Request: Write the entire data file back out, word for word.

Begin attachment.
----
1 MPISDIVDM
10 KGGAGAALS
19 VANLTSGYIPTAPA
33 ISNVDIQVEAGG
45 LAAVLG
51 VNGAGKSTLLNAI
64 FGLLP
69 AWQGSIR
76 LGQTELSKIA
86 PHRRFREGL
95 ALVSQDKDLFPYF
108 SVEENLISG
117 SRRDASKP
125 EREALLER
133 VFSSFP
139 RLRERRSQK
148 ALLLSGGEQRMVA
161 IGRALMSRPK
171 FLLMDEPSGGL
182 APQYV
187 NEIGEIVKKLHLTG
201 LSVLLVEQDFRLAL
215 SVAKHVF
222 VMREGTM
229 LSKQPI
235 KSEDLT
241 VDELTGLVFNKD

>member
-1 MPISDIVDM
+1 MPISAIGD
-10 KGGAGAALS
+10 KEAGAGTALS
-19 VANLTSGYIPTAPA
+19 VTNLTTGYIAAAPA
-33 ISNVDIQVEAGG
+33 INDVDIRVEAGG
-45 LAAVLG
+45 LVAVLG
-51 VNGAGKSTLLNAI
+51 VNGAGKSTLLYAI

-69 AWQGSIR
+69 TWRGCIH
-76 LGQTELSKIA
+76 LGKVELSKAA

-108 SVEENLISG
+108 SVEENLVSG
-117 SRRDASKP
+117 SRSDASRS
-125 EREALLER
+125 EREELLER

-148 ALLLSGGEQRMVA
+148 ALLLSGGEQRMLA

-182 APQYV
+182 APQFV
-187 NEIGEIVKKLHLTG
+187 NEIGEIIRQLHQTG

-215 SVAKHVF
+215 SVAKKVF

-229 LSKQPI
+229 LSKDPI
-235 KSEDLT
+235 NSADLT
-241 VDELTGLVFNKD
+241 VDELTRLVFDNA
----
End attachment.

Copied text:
1 MPISDIVDM
10 KGGAGAALS
19 VANLTSGYIPTAPA
33 ISNVDIQVEAGG
45 LAAVLG
51 VNGAGKSTLLNAI
64 FGLLP
69 AWQGSIR
76 LGQTELSKIA
86 PHRRFREGL
95 ALVSQDKDLFPYF
108 SVEENLISG
117 SRRDASKP
125 EREALLER
133 VFSSFP
139 RLRERRSQK
148 ALLLSGGEQRMVA
161 IGRALMSRPK
171 FLLMDEPSGGL
182 APQYV
187 NEIGEIVKKLHLTG
201 LSVLLVEQDFRLAL
215 SVAKHVF
222 VMREGTM
229 LSKQPI
235 KSEDLT
241 VDELTGLVFNKD

>member
-1 MPISDIVDM
+1 MPISAIGD
-10 KGGAGAALS
+10 KEAGAGTALS
-19 VANLTSGYIPTAPA
+19 VTNLTTGYIAAAPA
-33 ISNVDIQVEAGG
+33 INDVDIRVEAGG
-45 LAAVLG
+45 LVAVLG
-51 VNGAGKSTLLNAI
+51 VNGAGKSTLLYAI

-69 AWQGSIR
+69 TWRGCIH
-76 LGQTELSKIA
+76 LGKVELSKAA

-108 SVEENLISG
+108 SVEENLVSG
-117 SRRDASKP
+117 SRSDASRS
-125 EREALLER
+125 EREELLER

-148 ALLLSGGEQRMVA
+148 ALLLSGGEQRMLA

-182 APQYV
+182 APQFV
-187 NEIGEIVKKLHLTG
+187 NEIGEIIRQLHQTG

-215 SVAKHVF
+215 SVAKKVF

-229 LSKQPI
+229 LSKDPI
-235 KSEDLT
+235 NSADLT
-241 VDELTGLVFNKD
+241 VDELTRLVFDNA